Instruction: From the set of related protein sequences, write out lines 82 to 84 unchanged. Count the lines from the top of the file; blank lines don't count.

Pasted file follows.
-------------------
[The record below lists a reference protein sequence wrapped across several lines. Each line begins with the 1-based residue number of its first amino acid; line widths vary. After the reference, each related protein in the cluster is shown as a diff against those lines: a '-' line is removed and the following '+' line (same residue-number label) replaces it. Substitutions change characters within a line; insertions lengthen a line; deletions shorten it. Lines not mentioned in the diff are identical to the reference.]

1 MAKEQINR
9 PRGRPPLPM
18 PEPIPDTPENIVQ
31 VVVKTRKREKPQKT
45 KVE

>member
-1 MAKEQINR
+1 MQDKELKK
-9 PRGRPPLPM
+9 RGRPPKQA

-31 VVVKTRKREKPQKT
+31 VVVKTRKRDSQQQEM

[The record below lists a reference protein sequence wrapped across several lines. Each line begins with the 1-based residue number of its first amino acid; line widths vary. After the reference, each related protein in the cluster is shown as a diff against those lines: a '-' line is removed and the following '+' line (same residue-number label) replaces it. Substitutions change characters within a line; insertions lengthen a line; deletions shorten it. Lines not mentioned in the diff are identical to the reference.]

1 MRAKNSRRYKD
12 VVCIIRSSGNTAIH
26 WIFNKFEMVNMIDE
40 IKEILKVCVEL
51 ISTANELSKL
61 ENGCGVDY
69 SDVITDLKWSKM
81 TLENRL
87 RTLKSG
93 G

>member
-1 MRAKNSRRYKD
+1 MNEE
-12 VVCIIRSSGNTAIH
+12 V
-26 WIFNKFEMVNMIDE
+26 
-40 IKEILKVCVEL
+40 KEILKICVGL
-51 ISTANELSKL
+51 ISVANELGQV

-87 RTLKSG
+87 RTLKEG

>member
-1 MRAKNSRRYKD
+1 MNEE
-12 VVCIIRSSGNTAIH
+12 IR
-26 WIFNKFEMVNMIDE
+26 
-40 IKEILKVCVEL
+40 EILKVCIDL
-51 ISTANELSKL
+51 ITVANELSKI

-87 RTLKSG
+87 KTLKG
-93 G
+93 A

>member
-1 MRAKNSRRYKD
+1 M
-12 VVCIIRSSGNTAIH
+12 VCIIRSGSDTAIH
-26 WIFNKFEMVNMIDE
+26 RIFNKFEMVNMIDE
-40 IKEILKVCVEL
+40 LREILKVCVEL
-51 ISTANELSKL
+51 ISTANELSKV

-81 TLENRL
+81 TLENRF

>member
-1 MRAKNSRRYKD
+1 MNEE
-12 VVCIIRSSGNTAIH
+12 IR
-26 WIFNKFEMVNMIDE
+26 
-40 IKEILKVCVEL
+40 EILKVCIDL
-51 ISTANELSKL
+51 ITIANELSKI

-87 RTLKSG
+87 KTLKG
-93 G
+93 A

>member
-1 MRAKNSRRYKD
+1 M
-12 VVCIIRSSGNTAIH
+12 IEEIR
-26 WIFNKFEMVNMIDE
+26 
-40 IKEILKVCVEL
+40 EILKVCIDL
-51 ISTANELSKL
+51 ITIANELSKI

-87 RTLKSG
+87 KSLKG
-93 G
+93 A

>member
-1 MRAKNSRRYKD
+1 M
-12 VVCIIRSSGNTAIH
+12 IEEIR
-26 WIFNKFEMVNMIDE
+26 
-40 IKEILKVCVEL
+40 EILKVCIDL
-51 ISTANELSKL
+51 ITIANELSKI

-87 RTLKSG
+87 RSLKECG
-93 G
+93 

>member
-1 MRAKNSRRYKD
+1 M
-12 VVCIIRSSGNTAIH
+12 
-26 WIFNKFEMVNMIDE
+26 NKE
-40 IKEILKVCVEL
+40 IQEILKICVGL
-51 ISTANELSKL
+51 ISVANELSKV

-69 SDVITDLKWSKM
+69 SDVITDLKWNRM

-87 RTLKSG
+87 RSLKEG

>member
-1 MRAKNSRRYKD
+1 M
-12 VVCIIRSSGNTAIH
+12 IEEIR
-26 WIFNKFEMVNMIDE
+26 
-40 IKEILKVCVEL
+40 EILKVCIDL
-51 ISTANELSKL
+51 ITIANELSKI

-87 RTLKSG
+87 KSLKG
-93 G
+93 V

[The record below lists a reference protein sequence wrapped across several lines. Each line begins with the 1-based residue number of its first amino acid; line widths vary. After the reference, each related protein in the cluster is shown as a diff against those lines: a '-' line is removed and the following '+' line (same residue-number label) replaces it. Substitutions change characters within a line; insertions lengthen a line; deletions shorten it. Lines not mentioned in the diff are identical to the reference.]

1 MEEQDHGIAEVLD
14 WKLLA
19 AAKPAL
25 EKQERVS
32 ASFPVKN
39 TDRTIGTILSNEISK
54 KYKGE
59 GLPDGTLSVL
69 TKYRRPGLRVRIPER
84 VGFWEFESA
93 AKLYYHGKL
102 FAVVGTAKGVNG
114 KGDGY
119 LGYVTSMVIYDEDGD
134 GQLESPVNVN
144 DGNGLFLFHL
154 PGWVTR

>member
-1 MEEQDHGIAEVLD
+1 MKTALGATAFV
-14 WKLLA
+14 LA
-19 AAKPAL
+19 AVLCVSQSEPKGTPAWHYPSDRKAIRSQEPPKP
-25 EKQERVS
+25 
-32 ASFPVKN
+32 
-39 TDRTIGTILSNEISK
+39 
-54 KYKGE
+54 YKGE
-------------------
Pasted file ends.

-1 MRAKNSRRYKD
+1 M
-12 VVCIIRSSGNTAIH